• Next you will be asked: “Do you have MinGW installed? [yn ]” Type 'n' without the quotes and hit enter.
  • Press Enter, to exit the postinstall script, and click 'Finish'.

GCC Toolchain

The MIDIbox community have created a modified GNU Compiler Collection, ready for use with the ARM Cortex M3 platform. The toolchain contains all of the tools required to build MIOS32 applications including GCC and NEWLIB. MSYS is still currently required although may be added to a later version of the toolchain.

The Toolchain has currently been compiled for Windows (2000+), Mac OS X (Leopard or newer) and Linux x86 (built on Ubuntu).

The download directory for the toolchain is

Download the latest “windows” file and unzip into your favorite directory, If you unzip into c:\ the toolchain will create c:\gcc-arm-none-eabi-4_7-2013q3-20130916-win32 and various sub-directories containing the toolchain files. Rename the directory gcc-arm-none-eabi-4_7-2013q3-20130916-win32 to mios32_toolchain.

You must add the “bin” directory to your windows path, a temporary way is to type the following in a Windows Command Prompt window: (change c:\mios32_toolchain to wherever you extracted your toolchain)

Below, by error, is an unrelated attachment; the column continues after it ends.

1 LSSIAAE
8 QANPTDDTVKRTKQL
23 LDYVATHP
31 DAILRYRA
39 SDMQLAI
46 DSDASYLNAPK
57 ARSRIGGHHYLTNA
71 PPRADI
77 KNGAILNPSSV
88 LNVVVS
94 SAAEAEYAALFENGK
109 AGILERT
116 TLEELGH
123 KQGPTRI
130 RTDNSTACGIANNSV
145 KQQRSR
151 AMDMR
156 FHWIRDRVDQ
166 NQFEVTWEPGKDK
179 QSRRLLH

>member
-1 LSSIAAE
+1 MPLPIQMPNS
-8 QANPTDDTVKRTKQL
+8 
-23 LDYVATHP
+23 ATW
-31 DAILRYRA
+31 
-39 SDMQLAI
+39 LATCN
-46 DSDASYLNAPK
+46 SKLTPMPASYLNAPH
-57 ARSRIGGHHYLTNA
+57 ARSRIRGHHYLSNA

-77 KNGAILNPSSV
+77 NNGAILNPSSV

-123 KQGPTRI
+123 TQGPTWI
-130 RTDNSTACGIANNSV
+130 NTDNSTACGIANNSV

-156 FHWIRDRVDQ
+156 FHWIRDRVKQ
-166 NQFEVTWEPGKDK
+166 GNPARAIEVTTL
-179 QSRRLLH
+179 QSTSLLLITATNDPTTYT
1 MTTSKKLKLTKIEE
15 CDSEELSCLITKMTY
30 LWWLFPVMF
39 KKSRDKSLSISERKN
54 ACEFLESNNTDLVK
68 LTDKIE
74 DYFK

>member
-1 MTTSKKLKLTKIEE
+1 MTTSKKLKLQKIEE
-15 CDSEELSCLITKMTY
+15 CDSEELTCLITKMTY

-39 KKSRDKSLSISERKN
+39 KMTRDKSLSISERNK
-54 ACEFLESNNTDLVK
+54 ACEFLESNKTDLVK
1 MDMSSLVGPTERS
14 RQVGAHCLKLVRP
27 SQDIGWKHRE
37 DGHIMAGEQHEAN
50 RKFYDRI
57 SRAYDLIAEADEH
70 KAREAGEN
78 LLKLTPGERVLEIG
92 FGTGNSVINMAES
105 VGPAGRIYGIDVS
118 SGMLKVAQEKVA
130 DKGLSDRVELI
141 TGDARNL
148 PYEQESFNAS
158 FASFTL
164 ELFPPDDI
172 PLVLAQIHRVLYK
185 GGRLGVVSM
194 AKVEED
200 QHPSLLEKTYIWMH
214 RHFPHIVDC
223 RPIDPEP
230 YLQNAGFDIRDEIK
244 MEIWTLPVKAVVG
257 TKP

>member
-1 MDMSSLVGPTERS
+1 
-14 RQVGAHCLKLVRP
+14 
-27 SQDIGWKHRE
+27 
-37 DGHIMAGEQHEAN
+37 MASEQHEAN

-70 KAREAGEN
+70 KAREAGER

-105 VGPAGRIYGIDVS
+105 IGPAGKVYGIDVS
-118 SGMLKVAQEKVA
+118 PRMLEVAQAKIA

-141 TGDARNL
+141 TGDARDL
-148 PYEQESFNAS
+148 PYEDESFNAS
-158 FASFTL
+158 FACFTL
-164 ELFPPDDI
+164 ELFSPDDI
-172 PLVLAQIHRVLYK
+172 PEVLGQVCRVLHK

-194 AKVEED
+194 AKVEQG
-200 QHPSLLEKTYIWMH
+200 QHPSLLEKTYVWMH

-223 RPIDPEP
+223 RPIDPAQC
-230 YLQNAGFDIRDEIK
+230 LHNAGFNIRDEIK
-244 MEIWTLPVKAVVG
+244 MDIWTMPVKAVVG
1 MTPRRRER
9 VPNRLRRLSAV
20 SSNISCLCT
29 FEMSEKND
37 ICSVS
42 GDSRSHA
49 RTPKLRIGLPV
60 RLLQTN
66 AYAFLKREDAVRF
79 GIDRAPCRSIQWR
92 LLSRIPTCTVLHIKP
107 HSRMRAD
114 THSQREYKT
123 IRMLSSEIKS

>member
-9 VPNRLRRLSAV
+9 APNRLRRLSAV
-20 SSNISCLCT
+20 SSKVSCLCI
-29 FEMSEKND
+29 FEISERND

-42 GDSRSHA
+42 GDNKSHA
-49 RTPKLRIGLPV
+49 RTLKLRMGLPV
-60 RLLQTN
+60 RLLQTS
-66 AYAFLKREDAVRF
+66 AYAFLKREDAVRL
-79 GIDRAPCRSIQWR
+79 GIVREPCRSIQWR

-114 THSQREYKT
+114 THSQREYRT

SET PATH= %PATH%;c:\mios32_toolchain\bin

If you want to make this change permanent (you probably will) follow this Microsoft KB article This article will also help you when adding the MIOS32 specific variables later on.

PATH Environment Variables

PATH Environment variables take a little bit of attention.

First, a bit about what it is: The environment variable 'PATH' is a 'search path' that is used whenever you run a command in your DOS console. If the program you are trying to run (like GPASM or SDCC) is not in the current working directory, then the system will look for that program in each of the directories specified in the PATH.
There are actually two PATH variables, and the User PATH Variable is appended to the System PATH Variable, and each directory in those variables will be searched in order.